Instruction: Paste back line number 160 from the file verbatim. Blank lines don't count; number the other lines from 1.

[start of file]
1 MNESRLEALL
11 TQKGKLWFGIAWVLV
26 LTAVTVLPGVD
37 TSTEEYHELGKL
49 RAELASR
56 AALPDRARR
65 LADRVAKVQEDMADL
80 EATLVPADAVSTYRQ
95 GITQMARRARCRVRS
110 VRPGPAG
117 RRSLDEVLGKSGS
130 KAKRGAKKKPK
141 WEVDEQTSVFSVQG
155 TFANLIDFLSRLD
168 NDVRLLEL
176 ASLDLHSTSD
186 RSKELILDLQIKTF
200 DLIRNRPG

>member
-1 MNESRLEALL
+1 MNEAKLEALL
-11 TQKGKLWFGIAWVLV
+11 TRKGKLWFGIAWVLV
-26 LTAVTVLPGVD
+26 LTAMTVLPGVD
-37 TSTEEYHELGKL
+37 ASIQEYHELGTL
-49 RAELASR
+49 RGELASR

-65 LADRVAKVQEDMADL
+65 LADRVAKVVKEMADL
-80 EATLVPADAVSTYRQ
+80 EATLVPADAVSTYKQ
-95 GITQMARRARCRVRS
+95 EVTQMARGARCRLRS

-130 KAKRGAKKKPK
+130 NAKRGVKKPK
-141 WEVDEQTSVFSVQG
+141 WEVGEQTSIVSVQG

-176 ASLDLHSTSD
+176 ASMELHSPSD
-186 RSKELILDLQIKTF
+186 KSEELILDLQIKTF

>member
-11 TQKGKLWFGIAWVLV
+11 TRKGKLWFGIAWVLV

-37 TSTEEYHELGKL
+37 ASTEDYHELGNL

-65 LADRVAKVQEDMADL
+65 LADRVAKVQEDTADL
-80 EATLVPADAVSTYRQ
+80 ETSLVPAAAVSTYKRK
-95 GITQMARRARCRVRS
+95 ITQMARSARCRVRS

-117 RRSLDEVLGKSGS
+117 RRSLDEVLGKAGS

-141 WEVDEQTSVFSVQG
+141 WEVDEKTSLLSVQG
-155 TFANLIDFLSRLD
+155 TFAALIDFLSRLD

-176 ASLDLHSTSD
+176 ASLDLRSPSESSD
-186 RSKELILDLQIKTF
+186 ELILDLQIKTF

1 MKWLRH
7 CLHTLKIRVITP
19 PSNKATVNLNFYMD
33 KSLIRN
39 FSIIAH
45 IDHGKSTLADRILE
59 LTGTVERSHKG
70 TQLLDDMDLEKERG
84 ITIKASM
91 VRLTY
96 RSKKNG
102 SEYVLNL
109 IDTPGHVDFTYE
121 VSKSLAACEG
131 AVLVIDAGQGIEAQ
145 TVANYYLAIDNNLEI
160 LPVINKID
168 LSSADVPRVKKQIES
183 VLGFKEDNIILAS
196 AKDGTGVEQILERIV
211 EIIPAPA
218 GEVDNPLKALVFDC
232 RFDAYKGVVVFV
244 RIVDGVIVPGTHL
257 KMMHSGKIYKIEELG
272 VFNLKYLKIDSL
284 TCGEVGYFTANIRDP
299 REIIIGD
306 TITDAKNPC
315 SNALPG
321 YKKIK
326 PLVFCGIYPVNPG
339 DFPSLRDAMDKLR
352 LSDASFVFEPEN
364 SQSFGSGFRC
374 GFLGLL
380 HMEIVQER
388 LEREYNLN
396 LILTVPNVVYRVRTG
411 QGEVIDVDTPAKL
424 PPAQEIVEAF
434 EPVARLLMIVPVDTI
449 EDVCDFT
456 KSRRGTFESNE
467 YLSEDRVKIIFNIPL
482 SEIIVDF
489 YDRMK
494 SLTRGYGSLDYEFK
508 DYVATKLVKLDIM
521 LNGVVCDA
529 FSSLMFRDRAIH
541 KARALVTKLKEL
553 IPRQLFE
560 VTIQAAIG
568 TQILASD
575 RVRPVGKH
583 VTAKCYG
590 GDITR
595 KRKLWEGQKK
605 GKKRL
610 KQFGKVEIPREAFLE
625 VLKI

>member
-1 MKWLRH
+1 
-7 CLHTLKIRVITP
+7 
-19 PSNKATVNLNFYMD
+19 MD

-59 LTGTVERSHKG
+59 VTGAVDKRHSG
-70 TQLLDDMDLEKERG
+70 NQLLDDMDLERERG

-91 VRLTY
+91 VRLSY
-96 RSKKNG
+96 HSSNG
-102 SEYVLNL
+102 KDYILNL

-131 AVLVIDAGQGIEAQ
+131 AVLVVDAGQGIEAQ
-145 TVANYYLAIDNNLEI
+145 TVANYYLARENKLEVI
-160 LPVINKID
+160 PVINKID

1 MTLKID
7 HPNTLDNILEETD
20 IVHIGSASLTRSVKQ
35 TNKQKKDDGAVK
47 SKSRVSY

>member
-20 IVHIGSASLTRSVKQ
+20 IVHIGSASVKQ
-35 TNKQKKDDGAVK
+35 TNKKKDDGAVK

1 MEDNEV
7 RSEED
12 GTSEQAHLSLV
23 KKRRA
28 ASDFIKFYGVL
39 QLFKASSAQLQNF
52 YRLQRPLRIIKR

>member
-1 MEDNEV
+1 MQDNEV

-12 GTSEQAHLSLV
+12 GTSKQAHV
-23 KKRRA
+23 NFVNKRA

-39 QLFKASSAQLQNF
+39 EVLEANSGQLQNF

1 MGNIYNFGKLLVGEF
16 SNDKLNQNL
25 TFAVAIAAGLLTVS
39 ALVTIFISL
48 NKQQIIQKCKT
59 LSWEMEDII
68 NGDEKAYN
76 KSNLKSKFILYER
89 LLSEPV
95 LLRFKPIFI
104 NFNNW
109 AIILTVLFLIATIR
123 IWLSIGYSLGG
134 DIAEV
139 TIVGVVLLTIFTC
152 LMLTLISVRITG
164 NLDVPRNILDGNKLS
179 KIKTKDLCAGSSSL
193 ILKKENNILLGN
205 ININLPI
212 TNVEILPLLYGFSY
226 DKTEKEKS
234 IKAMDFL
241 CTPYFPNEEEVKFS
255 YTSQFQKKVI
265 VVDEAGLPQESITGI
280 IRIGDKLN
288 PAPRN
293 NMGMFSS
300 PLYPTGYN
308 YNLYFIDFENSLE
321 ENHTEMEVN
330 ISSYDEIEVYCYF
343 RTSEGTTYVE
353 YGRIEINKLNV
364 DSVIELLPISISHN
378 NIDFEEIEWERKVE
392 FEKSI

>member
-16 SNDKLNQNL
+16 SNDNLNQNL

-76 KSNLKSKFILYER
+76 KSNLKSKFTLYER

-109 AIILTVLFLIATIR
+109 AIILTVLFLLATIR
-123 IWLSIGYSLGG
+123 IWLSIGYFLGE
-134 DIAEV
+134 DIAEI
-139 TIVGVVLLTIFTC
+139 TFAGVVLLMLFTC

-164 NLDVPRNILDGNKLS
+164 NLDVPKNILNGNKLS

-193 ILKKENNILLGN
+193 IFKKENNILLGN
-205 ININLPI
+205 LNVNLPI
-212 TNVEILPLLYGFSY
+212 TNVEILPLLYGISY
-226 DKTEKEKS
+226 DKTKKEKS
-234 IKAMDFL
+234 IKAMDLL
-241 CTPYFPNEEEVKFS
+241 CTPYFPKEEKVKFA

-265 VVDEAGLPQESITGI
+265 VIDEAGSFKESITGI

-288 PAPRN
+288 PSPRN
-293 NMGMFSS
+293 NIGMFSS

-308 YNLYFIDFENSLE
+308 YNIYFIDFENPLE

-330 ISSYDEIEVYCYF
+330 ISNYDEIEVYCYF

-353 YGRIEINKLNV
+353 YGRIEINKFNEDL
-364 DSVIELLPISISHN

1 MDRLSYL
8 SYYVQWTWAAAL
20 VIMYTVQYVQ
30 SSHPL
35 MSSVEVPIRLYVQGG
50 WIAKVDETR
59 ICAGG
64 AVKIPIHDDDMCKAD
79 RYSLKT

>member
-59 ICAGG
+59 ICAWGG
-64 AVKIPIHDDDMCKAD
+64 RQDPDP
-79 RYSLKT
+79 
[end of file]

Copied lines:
1 MEDNEV